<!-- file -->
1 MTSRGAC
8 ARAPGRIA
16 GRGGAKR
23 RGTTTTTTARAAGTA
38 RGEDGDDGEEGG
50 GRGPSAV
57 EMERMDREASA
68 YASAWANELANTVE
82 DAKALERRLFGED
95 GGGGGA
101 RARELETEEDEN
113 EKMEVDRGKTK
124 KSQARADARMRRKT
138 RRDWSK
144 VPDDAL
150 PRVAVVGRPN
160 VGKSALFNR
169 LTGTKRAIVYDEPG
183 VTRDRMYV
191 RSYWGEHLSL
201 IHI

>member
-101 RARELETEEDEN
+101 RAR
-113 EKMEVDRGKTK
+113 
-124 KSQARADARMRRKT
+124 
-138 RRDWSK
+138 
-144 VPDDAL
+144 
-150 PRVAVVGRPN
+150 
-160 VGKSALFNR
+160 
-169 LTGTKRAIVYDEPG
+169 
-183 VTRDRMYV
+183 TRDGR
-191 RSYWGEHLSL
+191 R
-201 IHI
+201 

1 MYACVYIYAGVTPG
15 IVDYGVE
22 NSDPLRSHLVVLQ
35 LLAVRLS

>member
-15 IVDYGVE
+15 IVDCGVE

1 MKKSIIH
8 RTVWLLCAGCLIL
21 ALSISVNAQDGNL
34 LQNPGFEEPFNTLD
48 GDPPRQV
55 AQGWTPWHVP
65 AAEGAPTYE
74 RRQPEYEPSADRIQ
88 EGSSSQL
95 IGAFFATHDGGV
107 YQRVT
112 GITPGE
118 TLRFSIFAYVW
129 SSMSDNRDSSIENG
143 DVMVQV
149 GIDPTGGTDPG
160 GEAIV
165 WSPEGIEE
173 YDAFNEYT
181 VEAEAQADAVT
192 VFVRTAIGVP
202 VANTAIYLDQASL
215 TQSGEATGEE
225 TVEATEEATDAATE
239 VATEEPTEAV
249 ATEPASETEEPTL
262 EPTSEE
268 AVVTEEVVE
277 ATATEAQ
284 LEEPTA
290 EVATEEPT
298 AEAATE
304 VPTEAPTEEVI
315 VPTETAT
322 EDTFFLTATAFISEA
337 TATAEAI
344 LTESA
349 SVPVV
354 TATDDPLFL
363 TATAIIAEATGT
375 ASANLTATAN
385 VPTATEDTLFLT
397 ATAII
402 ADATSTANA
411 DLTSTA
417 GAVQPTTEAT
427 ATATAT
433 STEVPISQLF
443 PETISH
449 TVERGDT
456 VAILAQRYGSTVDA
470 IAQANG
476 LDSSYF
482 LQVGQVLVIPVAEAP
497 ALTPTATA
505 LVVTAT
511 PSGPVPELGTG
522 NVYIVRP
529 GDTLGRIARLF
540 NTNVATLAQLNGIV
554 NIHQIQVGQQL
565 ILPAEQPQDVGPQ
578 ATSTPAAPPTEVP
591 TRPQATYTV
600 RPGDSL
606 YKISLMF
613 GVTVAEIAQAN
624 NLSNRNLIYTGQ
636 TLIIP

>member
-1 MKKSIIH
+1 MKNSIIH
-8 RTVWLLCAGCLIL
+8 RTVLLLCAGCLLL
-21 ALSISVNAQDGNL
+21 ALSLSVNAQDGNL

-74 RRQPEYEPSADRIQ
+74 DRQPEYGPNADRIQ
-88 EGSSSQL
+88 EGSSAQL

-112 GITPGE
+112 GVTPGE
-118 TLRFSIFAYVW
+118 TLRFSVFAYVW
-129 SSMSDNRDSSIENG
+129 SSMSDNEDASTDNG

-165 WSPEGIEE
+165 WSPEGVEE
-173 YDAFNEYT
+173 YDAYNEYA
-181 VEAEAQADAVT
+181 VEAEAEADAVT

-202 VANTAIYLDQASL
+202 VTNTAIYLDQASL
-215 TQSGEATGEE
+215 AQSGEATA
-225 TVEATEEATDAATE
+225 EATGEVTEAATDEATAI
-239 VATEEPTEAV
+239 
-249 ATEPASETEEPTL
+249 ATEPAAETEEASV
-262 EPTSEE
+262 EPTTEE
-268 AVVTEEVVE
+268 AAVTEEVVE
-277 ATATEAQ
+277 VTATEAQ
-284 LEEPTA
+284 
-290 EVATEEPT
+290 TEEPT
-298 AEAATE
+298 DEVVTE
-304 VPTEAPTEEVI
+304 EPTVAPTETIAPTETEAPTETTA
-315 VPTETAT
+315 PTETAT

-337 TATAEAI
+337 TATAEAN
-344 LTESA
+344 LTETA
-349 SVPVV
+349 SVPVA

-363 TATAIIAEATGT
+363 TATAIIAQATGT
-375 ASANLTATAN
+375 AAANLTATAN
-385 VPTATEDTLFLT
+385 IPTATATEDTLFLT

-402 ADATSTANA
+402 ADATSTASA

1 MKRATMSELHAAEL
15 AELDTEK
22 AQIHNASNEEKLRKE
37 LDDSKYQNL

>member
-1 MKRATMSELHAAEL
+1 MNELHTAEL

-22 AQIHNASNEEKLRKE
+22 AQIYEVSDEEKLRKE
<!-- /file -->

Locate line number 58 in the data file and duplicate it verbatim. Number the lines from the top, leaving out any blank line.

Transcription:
65 AAEGAPTYE